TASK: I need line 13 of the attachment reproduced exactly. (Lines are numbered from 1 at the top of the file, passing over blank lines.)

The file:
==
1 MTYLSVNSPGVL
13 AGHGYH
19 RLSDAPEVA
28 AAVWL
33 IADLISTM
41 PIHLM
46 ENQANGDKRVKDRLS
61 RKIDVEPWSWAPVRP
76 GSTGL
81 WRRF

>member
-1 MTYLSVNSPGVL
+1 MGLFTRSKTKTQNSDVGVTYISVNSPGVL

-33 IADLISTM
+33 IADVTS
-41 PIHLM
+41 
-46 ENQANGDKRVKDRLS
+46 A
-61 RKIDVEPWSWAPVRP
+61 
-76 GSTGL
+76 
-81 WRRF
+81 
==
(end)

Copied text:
+1 MGLFTRSKTKTQNSDVGVTYISVNSPGVL